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Projectile Motion including Displacement and Speed

  1. Aug 8, 2008 #1
    1. The problem statement, all variables and given/known data

    Q. Jessica and Tammy are playing a game of tennis on a court that is 24m long.

    Tammy is standing at the net, so Jessica (who is at the baseline) lobs the ball from near the ground aiming for the baseline on Tammy's side 24m away. She hits the ball at an angle of 60◦ above the horizontal,

    a) If the ball lands on the baseline 24m away, what would the displacement of the ball be?
    b) How fast was the ball going just after Jessica hits the lob?

    Tammy manages to run back, and using a backhand shot, returns the ball from the baseline just as it is about to contact the ground. The ball just skims the 0.90m high net at the top of its flight, landing 24m away,

    c) What would the total displacement of the ball be when it lands back at Jessica's baseline?
    d) And how fast is the ball travelling when it leaves Tammy's raquet?



    2. Relevant equations

    Vector Components
    Vxo = Vo COS (theta)
    Vyo = Vo SIN(theta)

    Displacement
    X = Xo + Vxot + 0.5 gxt^2

    3. The attempt at a solution

    a)
    I've tried to work out the individual vector components:
    for x:
    Vxo = Vo COS (theta)
    Vxo = 24 Cos(60◦)
    = 12 m


    From there I thought I could use the equation to work out the displacement for x, as we are dealing with a horizontal displacement (right??), as the ball is on the baseline, so y=0 in this case

    So, displacement, where g = 9.8
    X = Xo + Vxot + 0.5 gxt^2
    X = 0 + 12m + 0.5 gxt^2

    I know I have to do some form of quadratic manpulation here.. which i'm not entirely sure of.. as I don't have t.

    Also, i'm not sure if i'm going in entirely the wrong direction, cos from the question, it's asking for displacement at the baseline, so I was almost fooled into thinking that it was a scalar calculation, which would equal the length of the court, i.e. 24m.. but i think that's wrong too!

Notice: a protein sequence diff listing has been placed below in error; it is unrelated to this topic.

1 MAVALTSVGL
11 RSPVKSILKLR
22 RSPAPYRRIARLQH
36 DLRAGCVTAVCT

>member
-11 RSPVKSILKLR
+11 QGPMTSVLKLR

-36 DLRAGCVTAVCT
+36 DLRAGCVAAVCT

So, i'm stuck on the easiest part a) for now... I haven't gotten past that to look at the other parts yet.. hopefully i'll see the light soon!

    Thanks for any help!
    1. The problem statement, all variables and given/known data



    2. Relevant equations



    3. The attempt at a solution
     
  2. jcsd
  3. Aug 8, 2008 #2

    Kurdt

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    Gold Member

    The displacement of the ball is just how far away it is from where it started. Since it lands 24m away, that will be the displacement.
     
  4. Aug 8, 2008 #3
    Ahhh.. ok! God I feel stupid, I knew I was over-complicating things.

    Thanks for replying Kurdt.

    So, that would mean for part c that when the ball is returned, the displacement will be 0, using the same principle of part a?

    Also, can someone please clarify for me some terminology for when i'm studying up on this... is there a difference between the term "Range" which i'm just learning about, and displacement (horizontal) - so is it valid to answer that the Range in this is example is 24m for part a, for example?

    Thanks!
     
  5. Aug 8, 2008 #4

    Kurdt

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    Science Advisor
    Gold Member

    Yes the displacement will be zero in part c. Range is normally the distance you want a projectile to travel while displacement is the difference between the final position and starting position.
     
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